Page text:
Science

Kennedy and Newcombe also argue that science has it roots in Christianity. They point out that other world religions may express a worldview of fatalism (everything is fatalistically determined) or of illusion (that the physical world is an illusion). Science could not have arisen from these worldviews.

Christianity on the other hand, is based on the notion that there exists a rational God who is the source of rational truth. This, they argue, gave rise to the possibility of scientific laws.

Evidence for this view is that nearly all the founders of modern science were Christians. These include men such as Keppler, Boyle, Pascal, Pasteur, Newton, etc.

Free Enterprise and the Work Ethic

Private property rights can be traced to the Ten Commandments in Exodus 20:15, 17 (Thou shalt not steal,…Thou shalt not covet.")--as well as to other passages from the Old and New Testaments. Interestingly, there are over 700 references to money in the Bible!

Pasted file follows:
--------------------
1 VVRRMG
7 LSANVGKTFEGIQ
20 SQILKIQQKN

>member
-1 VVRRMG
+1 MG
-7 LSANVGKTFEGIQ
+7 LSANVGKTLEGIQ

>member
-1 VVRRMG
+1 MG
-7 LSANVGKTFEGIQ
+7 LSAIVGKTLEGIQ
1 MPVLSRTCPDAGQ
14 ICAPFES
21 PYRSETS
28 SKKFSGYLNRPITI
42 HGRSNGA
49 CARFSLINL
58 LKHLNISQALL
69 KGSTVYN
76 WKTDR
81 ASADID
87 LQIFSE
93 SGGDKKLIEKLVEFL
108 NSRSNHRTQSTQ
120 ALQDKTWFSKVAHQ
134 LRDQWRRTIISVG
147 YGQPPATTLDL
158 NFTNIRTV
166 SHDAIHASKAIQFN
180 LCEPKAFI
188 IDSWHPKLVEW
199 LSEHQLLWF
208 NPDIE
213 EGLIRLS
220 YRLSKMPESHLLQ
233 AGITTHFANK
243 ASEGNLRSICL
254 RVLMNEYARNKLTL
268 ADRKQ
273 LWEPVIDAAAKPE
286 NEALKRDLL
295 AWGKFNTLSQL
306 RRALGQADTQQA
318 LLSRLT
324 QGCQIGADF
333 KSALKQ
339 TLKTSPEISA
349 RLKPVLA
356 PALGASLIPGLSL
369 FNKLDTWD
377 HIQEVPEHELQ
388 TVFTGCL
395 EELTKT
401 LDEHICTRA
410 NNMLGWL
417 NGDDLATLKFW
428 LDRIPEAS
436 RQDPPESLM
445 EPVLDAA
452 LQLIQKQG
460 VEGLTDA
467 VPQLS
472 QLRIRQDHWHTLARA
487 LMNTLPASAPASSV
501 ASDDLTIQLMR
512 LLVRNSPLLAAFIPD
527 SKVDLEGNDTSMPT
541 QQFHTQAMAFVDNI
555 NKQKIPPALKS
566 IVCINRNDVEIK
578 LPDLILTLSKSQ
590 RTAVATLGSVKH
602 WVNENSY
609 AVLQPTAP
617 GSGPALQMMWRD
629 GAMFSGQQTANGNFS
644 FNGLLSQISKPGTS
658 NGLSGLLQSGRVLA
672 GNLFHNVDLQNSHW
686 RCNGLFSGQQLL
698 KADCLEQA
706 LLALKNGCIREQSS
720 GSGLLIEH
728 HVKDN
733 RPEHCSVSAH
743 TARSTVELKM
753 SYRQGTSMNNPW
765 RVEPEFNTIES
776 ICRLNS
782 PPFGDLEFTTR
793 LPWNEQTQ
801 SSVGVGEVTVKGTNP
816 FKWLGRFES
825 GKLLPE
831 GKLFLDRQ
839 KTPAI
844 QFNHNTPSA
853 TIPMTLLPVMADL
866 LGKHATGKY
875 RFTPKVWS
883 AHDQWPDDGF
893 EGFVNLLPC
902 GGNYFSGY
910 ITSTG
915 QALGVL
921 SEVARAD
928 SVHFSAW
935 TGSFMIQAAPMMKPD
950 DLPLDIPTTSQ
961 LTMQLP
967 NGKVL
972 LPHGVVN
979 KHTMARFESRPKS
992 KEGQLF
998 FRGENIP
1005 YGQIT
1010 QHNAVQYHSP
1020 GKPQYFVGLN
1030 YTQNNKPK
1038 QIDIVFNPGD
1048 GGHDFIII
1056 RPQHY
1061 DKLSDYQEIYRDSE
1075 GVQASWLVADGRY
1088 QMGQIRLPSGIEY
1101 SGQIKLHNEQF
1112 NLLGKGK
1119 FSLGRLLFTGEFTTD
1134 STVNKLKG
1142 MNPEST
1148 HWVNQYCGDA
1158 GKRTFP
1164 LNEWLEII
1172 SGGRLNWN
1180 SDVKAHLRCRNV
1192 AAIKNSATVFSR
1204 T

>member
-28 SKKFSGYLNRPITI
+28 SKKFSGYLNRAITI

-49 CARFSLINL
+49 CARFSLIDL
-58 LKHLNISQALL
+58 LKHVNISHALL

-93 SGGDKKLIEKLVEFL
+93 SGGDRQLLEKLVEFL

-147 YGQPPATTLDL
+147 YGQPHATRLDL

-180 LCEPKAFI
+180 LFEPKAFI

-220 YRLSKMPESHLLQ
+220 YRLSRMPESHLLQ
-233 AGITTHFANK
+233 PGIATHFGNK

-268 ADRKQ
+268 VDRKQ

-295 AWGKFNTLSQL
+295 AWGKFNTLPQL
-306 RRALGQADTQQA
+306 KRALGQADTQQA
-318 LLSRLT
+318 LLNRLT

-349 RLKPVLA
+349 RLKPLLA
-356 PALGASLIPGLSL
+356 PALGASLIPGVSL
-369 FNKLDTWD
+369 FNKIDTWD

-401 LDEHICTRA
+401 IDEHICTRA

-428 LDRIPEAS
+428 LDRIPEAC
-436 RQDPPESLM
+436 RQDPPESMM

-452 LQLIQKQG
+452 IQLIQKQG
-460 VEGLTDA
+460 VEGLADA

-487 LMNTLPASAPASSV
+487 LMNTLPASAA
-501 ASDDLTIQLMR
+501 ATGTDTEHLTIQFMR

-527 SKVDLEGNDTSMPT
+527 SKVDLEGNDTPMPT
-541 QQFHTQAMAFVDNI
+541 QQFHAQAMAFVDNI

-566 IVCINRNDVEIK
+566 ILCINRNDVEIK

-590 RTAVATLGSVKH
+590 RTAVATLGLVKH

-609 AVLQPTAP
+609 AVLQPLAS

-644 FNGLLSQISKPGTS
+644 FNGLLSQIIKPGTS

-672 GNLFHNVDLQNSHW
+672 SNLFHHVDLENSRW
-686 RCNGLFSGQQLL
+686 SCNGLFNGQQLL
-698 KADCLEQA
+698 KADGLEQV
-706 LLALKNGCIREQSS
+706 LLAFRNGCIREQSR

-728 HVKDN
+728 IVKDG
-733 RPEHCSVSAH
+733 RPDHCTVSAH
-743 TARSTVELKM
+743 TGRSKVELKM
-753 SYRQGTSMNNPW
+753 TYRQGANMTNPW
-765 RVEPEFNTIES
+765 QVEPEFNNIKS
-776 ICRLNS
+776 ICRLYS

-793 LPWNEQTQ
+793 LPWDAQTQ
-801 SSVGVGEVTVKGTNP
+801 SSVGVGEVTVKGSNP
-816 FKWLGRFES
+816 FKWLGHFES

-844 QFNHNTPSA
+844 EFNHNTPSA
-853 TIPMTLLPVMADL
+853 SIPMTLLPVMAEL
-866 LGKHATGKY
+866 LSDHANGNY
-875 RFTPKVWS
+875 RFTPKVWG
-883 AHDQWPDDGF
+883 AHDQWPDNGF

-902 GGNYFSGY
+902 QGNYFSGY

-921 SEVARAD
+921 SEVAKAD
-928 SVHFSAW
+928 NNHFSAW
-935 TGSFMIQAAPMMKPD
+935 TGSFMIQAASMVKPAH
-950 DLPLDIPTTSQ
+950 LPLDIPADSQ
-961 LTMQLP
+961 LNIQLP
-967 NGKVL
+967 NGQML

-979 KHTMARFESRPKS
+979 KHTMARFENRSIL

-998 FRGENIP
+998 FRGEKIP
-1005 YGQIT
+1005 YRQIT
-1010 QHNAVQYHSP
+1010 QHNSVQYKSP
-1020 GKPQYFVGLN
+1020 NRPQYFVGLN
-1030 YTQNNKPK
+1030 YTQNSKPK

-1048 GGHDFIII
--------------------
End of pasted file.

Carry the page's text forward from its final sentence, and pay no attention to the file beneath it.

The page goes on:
It is noteworthy that Adam Smith's Wealth of Nations was written in 1776, the same year as the birth of America. But many historians credit theologian John Calvin from 200 years earlier as the person who is most responsible for putting together the principles that were always in the Bible into a system adapted by the American founders. For example, the biblical doctrines of self-reliance and self-denial are the foundation of the famous "Protestant work ethic." These doctrines are at the heart of our economic (and political) way of life.

A distinction can be made between biblical capitalism and evolutionary capitalism. The emphasis on biblical capitalism is on the importance of servanthood--a key teaching of Jesus. Evolutionary capitalism on the other hand relies solely on the survival of the fittest. America's anti-trust laws are evidence that American capitalism emphasizes the former over the latter.